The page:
Thursday, January 26, 2012
Wattleseed and Chocolate Peasant Boule
My house is still filled with the warm scent of freshly baked bread from this morning. One of my kitchen goals has been to bake more bread at home. I already bake challah each Friday for Shabbat but I’ve wanted to branch out and try a variety of breads. Bread making is meditative and adds a distinct rhythm to the day. I like that.
I’ve also been itching to make something using the wattleseeds I brought home from our visit in Australia. I appreciated finding something uniquely native to Australia and when I first opened my little bag they gave off a heady aroma I immediately loved. The seeds are roasted and have a coffee – nutty – toasty flavor. Enticing thoughts of chocolate floated by, too.
The bread baking plan: pair wattleseeds and chocolate. Out came the yeast and flour and Abby Dodge’s recipe for Peasant Boule (this month’s #baketogether recipe). This bread is a lovely one to get creative with. It yields a crispy, chewy crust and tender crumb - I intend to make it again and again.
While the bread dough was rising, I lightly crushed two teaspoons of wattleseeds (which pop and crackle delightfully) with a mortar and pestle. Let me tell you, the scent of warm, yeasted dough and wattleseeds together is divine. I also finely chopped two teaspoons of dark chocolate and quickly mixed it in so as not to melt the chocolate slivers.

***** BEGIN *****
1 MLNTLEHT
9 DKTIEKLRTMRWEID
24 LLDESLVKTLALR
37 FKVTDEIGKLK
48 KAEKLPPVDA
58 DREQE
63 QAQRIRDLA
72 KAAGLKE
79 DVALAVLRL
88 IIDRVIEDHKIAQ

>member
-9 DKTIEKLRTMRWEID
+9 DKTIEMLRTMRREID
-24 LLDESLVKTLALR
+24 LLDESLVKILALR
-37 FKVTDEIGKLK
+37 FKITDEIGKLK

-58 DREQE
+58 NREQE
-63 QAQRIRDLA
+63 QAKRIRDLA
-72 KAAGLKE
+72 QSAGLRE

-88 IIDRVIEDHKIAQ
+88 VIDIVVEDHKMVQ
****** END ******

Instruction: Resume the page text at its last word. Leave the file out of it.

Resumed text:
I chose to bake the loaf in a cast iron skillet. My cake pans are nine inches in size and the recipe calls for an eight inch pan, plus I am enjoying cooking with cast iron these days. Before baking, I brushed (lots of) melted butter on top for a deep golden brown color.
When the bread emerged from the oven I had to show enormous restraint while waiting for it to cool enough to slice. The craggy top was appealing in a homey, rustic way (I think boules are supposed to be smooth, though!) and pretty flecks of wattleseed and chocolate dotted it. I quickly gave in to temptation and sampled the warm crusty heel spread with (again lots of) butter. Little tastes of wattleseeds popped in each bite and the chocolate complimented it well. I can see my boys devouring thick slices topped with Nutella.
It’s always fun and inspiring to cook with a new ingredient. If you do not have access to wattleseeds, I think a nice substitute would be ground espresso beans and a dash of cinnamon. When the wattleseeds are gone I’ll definitely be pining for another visit to Australia.